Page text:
I have been doing Inquiry Based Learning lessons in my classroom for a little while now. In my district the curriculum changed this year and the focus is now on student-led learning. Inquiry lessons fit into this style very well. I have been teaching for 25 years, and I thought that changing up the way I teach was going to be very difficult, but it has been pleasant and easier than expected. And the kids are very engaged. It’s so cool to watch them interact and learn. Nobody tunes out or looks bored. I am LOVING THIS!
I’m going to share with you, over a series of blog posts, how I would teach a unit of inquiry. It’s a multi lesson process, and every inquiry unit will head in a different direction each time you teach it. But it’s so interesting to see where the kids go with their learning.
Today I’m writing about stimulating interest and coming up with a question for inquiry. All inquiry units have questions that need to be answered. These are the Essential Questions. Because I teach younger students in Second Grade, and because I am accountable to the curriculum that I need to teach, I feel that I need to make sure that the Essential Questions have some input from me. Older students could come up with their questions by themselves, but younger children need more guidance in this.
I am currently starting a Science unit on Water. The Science curriculum in my district has the following learning goals for Grade Two.
o Students are expected to know the following:
§ Water sources including local watersheds
§ Water conservation
§ The water cycle
§ Local indigenous people’s knowledge of water
At first I printed out a series of photo cards from my unit on Water. I am going to use these as my “artifacts” to stimulate interest in the topic. We only have a black and white printer at work and when I do this lesson again, I will print out the cards at home on my colour printer.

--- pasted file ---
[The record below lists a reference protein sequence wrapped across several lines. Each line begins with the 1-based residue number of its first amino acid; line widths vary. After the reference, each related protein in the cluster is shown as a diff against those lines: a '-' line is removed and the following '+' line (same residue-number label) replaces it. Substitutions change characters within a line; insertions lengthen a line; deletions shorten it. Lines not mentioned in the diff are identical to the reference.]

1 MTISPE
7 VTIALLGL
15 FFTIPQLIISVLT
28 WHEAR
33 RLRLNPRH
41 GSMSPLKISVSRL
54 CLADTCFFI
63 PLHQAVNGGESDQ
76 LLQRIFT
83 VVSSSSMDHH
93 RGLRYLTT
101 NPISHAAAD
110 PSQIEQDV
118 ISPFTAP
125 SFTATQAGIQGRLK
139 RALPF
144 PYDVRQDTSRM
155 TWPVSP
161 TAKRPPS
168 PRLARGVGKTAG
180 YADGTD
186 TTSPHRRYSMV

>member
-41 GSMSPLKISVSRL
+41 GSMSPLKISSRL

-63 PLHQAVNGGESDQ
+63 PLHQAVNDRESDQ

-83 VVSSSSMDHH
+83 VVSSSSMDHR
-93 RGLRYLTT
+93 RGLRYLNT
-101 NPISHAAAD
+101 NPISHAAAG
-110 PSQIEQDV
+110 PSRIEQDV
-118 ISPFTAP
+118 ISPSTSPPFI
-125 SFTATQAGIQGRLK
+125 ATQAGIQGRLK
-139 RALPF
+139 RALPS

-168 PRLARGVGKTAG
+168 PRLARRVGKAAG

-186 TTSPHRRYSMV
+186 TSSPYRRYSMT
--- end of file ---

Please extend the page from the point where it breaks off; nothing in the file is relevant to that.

My class is divided into four table groups. To start this unit, I cut up the cards and gave each table group 12 different cards (with photos of water). I asked them to try to figure out what all the photos have in common. It took them a few minutes, but eventually each group figured out that all the photos have water in them.
Then we regrouped on the carpet and I projected the PDF with the picture cards up on the screen. This way they can see the photos in colour. We quickly went through them together and I gave them a few vocabulary words like “condensation” and “evaporation”.
Then I sent them back to their tables. I asked them to group the cards together into little groups. I put down a piece of chart paper on each table and they worked on top of it. As they started grouping the photos, I gave them a marker to write down their reasons why they had chosen these groups. Finally I had them glue down their pictures.
I was surprised when some of them even started writing down random facts about water.
Then we gathered on the carpet again and each group came up to the front to share their work. Some kids explained and some kids just read what they had written. This sharing helped foster a close learning environment. The kids felt proud of their work and enjoyed sharing it, and the other kids were highly interested in what their peers had to say.
After the sharing, we brainstormed together a list of questions about water. I wrote them all down. I believe that there are no wrong submissions when brainstorming. Next I will take all the charts that we have made today and put them up on a bulletin board. This is going to be my “Wonder Wall”. We will be referring to it throughout the inquiry process and adding to it as we go along.
Thanks for stopping by again today. I am really excited to share the rest of my journey through inquiry based learning with you. If you are interested, CLICK HERE for a link to the science units in my store.